HELENA, Mont. (AP) — U.S. Rep. Greg Gianforte on Saturday touted his access to President Donald Trump, defended his accessibility to his Montana constituents and once again found himself answering questions about his assault on a reporter last year during a debate Saturday.

The first of two debates between the Montana Republican, Democratic challenger Kathleen Williams and Libertarian Elinor Swanson covered guns, health care, public land and federal spending, among other topics.

Gianforte returned several times to his main message that a vote for him was a vote for the president, as he sought to take partial credit for the nation's economy and portrayed himself as having influence with Trump.

"I have a seat at the table with the president, having been on Air Force One twice here in the last couple of months, been into the Oval Office and had the ability to bend his ear on issues that are important to Montana," Gianforte said.

Williams spent much of the debate chipping away at Gianforte, criticizing him for what she called broken promises to fix health care, provide better opportunities for Montanans, bringing civility to government and for not making himself more available to Montana voters.

She blasted him for introducing legislation to lift federal protections from several wilderness study areas without holding any public meetings on the idea. That prompted Gianforte to say he frequently appears on radio and holds monthly "tele-town hall" phone conferences with constituents.

"I've probably been more accessible than anybody that's filled this seat before," Gianforte said.

Williams also brought up Gianforte's attack against Guardian reporter Ben Jacobs, who said Gianforte body-slammed him for trying to ask a question the day before Gianforte won the seat in last year's special congressional election.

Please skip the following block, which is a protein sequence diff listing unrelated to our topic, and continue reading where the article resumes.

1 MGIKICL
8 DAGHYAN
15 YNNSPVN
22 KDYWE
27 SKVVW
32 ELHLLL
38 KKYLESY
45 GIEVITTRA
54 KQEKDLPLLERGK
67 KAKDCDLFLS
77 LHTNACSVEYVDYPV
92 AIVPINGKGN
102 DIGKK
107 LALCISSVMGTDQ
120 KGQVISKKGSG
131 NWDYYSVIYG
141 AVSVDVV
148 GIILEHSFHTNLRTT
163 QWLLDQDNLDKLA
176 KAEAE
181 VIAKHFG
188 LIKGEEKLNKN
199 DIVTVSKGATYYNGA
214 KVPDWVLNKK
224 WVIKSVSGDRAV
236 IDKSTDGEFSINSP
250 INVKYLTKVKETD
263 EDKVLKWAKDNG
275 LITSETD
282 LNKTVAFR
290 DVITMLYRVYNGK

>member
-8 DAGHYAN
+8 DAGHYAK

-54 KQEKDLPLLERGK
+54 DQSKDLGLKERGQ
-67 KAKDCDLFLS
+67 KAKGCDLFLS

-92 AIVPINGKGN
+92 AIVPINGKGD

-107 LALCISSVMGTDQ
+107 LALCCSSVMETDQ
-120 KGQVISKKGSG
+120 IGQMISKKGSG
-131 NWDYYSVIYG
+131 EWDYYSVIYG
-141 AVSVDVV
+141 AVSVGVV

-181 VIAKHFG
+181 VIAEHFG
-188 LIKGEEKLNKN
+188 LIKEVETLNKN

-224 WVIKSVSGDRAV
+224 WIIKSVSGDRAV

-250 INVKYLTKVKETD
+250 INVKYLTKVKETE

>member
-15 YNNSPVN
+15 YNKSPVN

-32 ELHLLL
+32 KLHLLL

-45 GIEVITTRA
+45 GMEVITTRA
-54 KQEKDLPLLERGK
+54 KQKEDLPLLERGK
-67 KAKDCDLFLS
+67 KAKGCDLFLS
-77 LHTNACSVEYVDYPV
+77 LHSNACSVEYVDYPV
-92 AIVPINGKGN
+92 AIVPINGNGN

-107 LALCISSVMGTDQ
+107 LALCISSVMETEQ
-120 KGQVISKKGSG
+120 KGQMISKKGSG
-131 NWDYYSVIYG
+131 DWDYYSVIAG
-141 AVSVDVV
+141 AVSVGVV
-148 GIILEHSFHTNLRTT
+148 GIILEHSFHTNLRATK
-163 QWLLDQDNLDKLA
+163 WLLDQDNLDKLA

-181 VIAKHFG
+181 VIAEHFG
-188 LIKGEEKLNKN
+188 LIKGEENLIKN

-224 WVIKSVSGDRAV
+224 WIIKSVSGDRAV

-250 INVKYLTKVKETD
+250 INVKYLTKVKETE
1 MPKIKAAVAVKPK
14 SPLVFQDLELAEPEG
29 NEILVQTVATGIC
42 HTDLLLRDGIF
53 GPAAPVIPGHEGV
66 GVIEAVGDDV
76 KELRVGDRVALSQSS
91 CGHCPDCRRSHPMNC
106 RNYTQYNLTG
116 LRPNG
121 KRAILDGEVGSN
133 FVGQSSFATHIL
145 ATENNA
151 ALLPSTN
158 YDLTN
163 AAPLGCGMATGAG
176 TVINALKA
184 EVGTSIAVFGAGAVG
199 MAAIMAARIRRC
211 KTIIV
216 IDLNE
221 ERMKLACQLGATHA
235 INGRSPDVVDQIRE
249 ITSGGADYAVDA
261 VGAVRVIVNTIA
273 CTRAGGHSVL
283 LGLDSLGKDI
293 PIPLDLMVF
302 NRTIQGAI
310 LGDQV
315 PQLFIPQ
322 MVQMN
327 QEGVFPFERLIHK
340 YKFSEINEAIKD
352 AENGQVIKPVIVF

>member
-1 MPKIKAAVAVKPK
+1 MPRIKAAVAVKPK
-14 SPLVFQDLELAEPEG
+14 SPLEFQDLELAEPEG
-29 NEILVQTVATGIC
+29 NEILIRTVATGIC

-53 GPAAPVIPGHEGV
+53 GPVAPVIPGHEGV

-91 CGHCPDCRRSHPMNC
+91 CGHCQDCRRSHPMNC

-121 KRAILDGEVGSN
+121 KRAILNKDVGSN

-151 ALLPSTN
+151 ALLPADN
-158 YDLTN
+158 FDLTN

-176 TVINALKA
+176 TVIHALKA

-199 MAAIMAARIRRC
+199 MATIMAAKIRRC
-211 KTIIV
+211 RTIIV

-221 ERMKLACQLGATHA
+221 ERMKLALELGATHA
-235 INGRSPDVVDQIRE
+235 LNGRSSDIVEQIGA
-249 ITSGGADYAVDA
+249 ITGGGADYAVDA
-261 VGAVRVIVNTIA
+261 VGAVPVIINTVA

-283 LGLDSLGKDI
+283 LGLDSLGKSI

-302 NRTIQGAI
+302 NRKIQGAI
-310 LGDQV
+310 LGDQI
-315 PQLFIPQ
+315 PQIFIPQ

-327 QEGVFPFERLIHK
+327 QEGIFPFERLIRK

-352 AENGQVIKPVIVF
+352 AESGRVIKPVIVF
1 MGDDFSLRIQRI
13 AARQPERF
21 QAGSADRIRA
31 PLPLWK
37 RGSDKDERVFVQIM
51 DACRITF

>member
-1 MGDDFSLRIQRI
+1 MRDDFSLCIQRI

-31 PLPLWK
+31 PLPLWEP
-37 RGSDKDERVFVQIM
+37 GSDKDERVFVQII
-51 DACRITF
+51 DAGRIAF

Williams, who had not made the attack a part of her campaign until now, accused Gianforte of lying about the attack and said that raises questions about his honor.

"Lying about it was, I think, something we also need to remember," Williams said. "We need to ensure that we have honorable, honest, statesmanlike people in Congress and we need to replace the one we have."

Gianforte and his campaign initially told police and the media that Jacobs was the aggressor, then Gianforte later admitted when he pleaded guilty to misdemeanor assault that Jacobs was only doing his job. He said Saturday that he regrets what happened last year, takes full responsibility and "it's been fully covered."

Gianforte also declined to answer a question by one of the moderators on whether he agrees with the president's disdain of the media.

Swanson took shots at Williams and Gianforte, and said she was the only candidate who would not be influenced by a political party leader.

Gianforte, 57, is a technology entrepreneur who sold his software company to Oracle in 2011 for $1.8 billion. He is running in his third statewide election in two years, starting with a failed campaign for governor against incumbent Democrat Steve Bullock in 2016.

Gianforte won a special congressional election in 2017 to fill the vacancy that opened when former U.S. Rep. Ryan Zinke resigned to become Trump's Interior secretary.

Williams, 57, served three terms in the Montana House of Representatives from 2011-2015. Before she decided to challenge Gianforte, she was associated director of the Western Landowners Alliance.

Swanson, 36, is an attorney from Billings making her first run for political office.

The next House debate will be Oct. 6 in Bozeman.

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